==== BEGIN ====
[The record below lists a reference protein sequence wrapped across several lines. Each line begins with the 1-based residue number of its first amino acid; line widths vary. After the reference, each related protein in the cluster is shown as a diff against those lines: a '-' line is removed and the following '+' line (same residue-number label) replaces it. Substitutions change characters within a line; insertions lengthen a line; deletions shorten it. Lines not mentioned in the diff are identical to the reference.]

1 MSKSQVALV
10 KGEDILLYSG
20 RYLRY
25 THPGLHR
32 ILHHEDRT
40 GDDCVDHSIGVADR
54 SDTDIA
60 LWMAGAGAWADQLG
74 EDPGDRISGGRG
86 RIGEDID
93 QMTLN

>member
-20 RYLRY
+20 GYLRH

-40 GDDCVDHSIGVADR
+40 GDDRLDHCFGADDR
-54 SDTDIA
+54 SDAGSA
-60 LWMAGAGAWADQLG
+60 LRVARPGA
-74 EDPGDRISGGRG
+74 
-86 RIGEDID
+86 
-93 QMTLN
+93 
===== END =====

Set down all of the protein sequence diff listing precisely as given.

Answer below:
[The record below lists a reference protein sequence wrapped across several lines. Each line begins with the 1-based residue number of its first amino acid; line widths vary. After the reference, each related protein in the cluster is shown as a diff against those lines: a '-' line is removed and the following '+' line (same residue-number label) replaces it. Substitutions change characters within a line; insertions lengthen a line; deletions shorten it. Lines not mentioned in the diff are identical to the reference.]

1 MSKSQVALV
10 KGEDILLYSG
20 RYLRY
25 THPGLHR
32 ILHHEDRT
40 GDDCVDHSIGVADR
54 SDTDIA
60 LWMAGAGAWADQLG
74 EDPGDRISGGRG
86 RIGEDID
93 QMTLN

>member
-20 RYLRY
+20 GYLRH

-40 GDDCVDHSIGVADR
+40 GDDRLDHCFGADDR
-54 SDTDIA
+54 SDAGSA
-60 LWMAGAGAWADQLG
+60 LRVARPGA
-74 EDPGDRISGGRG
+74 
-86 RIGEDID
+86 
-93 QMTLN
+93 